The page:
The second problem I’m currently having is the fact that even with faster learning, Ms. PacMan still performs badly. For example, the ‘optimal’ policy I designed plays quite badly at times – usually when ghosts are close.
This could be attributed to bad action balancing when evaluating the action decisions the agent returns. For instance, the only reason why Ms. PacMan doesn’t charge through a ghost to get to the dots behind it is simply because I fixed the distance weighting to be squared. Even so, Ms. PacMan still gets stuck at local minimums when choosing between two directions (usually until a ghost wanders too close). And I also had to fix the weighting between similar directions (dots either side).
I may have a new weighting idea which removes the need for this squaring. When summing the weighted directions, add an extra coefficient to the calculations equal to 1/the number fo actions for the action list. For instance, when going toDots, there are over 100 of them, but when running fromGhosts, there are only 4. If using a naive system, Ms. PacMan would charge through a ghost if there was 4 dots behind it, simply because a dot’s weight is equal to a ghost’s.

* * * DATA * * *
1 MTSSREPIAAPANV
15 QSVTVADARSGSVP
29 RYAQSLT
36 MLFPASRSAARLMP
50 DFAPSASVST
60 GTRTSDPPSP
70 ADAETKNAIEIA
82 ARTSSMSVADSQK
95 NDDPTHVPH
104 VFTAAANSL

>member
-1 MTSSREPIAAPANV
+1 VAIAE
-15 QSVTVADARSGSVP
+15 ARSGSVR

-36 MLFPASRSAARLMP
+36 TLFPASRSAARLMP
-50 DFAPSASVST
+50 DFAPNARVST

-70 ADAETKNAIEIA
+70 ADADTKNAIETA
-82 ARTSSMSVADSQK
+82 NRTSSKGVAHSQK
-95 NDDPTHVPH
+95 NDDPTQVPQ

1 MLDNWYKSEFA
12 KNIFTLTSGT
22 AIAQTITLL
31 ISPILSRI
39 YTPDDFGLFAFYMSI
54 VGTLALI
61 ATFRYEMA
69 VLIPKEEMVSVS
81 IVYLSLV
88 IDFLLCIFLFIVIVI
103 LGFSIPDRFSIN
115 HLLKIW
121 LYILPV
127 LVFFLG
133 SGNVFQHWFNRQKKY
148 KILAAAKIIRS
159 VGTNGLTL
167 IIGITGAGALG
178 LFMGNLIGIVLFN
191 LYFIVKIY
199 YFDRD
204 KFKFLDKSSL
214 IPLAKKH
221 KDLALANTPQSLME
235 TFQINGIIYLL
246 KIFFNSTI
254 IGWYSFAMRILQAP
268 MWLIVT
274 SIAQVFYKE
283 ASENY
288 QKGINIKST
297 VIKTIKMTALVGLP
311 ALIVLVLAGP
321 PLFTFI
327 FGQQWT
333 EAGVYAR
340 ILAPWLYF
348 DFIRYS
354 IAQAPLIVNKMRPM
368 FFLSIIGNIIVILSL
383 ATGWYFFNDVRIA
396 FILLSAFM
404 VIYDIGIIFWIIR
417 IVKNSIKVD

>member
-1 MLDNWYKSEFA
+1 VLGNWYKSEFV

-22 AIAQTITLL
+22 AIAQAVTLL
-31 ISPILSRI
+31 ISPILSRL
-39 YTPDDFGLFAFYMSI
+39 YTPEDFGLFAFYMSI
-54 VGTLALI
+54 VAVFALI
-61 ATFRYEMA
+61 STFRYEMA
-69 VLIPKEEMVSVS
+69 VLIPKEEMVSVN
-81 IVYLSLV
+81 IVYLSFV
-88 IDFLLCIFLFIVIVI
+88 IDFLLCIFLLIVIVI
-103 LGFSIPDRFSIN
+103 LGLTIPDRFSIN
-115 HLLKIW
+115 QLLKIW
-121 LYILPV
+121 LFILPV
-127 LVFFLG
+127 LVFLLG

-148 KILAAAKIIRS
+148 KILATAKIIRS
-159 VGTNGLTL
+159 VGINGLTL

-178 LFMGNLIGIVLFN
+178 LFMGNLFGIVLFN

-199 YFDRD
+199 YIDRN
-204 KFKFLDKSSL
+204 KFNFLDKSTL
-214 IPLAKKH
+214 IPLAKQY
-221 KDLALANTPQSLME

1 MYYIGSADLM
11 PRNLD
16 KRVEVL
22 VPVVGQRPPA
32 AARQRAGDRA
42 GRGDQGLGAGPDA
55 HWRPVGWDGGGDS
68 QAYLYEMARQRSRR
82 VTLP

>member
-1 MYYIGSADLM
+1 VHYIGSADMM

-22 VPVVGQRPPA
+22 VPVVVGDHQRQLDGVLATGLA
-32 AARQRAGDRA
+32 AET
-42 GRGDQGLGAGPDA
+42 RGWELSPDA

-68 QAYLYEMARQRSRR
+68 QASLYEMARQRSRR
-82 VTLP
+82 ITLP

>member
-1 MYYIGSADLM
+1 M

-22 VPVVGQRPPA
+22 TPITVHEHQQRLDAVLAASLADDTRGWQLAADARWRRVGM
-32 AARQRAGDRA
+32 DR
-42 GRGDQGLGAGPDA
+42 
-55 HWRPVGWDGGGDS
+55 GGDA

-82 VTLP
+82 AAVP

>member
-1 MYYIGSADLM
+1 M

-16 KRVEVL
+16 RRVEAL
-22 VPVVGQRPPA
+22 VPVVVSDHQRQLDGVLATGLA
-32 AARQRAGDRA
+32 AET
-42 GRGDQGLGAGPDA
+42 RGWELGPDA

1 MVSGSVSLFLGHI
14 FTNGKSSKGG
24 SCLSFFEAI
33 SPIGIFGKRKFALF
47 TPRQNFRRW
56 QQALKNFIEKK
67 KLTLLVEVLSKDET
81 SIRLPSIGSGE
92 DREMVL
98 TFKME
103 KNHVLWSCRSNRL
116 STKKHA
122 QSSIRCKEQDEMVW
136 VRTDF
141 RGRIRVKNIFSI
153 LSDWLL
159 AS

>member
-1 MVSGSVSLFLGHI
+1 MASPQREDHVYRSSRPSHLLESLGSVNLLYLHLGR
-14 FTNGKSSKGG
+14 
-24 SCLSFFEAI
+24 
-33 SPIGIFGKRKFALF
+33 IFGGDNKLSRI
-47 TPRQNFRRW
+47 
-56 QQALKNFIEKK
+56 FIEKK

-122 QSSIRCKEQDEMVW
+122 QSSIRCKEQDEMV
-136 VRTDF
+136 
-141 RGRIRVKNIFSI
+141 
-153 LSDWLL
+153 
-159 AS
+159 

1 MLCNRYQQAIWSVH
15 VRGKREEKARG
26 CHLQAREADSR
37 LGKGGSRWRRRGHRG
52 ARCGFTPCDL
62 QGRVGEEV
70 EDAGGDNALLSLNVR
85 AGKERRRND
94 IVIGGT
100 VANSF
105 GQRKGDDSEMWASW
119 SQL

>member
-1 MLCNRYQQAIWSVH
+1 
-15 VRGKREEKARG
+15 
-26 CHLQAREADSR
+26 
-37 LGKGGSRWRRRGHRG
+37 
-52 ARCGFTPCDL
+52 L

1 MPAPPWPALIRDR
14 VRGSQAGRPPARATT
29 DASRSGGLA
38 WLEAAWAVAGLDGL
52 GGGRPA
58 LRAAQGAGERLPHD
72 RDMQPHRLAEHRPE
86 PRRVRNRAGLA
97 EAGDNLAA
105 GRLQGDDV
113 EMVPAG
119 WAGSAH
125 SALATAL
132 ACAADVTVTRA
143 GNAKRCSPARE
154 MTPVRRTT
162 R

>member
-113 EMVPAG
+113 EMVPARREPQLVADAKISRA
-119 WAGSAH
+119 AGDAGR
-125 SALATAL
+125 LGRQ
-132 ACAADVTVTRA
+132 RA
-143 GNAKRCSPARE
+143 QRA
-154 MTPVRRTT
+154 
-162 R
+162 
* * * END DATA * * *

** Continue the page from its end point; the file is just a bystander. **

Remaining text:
To fix this, the weights of actions can be normalised based on the number of returned actions. So when running fromGhosts (assuming all four are within range and aggressive), the coefficient would be equal to 0.25. Whereas the coefficient for chasing dots would be something like 0.005 (at the start, anyway).
There may be problems with this system in the endgame, when there is only 1 dot left (coefficient of 1). It is hoped that the weighting based on the ordering of the actions will overcome this (high weight for first action list, low for last).